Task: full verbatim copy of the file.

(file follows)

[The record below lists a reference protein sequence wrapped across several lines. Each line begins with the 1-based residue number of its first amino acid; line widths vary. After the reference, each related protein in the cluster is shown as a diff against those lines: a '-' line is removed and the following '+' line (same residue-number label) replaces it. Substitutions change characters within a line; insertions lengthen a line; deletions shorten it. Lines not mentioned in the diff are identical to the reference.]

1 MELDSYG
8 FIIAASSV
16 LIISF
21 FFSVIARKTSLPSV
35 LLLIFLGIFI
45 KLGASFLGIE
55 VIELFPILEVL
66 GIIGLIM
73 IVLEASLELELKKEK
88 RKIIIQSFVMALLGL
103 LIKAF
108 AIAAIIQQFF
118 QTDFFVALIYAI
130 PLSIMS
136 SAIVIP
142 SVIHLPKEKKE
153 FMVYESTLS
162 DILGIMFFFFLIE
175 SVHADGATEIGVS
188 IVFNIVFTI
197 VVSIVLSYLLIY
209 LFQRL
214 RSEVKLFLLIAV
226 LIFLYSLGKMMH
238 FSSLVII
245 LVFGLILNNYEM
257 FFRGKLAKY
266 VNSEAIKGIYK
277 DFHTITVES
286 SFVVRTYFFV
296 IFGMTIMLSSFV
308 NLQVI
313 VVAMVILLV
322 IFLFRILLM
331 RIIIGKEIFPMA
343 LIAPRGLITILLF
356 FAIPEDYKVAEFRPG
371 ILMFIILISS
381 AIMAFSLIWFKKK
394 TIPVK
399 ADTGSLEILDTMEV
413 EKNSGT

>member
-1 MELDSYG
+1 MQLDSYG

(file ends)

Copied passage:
[The record below lists a reference protein sequence wrapped across several lines. Each line begins with the 1-based residue number of its first amino acid; line widths vary. After the reference, each related protein in the cluster is shown as a diff against those lines: a '-' line is removed and the following '+' line (same residue-number label) replaces it. Substitutions change characters within a line; insertions lengthen a line; deletions shorten it. Lines not mentioned in the diff are identical to the reference.]

1 MELDSYG
8 FIIAASSV
16 LIISF
21 FFSVIARKTSLPSV
35 LLLIFLGIFI
45 KLGASFLGIE
55 VIELFPILEVL
66 GIIGLIM
73 IVLEASLELELKKEK
88 RKIIIQSFVMALLGL
103 LIKAF
108 AIAAIIQQFF
118 QTDFFVALIYAI
130 PLSIMS
136 SAIVIP
142 SVIHLPKEKKE
153 FMVYESTLS
162 DILGIMFFFFLIE
175 SVHADGATEIGVS
188 IVFNIVFTI
197 VVSIVLSYLLIY
209 LFQRL
214 RSEVKLFLLIAV
226 LIFLYSLGKMMH
238 FSSLVII
245 LVFGLILNNYEM
257 FFRGKLAKY
266 VNSEAIKGIYK
277 DFHTITVES
286 SFVVRTYFFV
296 IFGMTIMLSSFV
308 NLQVI
313 VVAMVILLV
322 IFLFRILLM
331 RIIIGKEIFPMA
343 LIAPRGLITILLF
356 FAIPEDYKVAEFRPG
371 ILMFIILISS
381 AIMAFSLIWFKKK
394 TIPVK
399 ADTGSLEILDTMEV
413 EKNSGT

>member
-1 MELDSYG
+1 MQLDSYG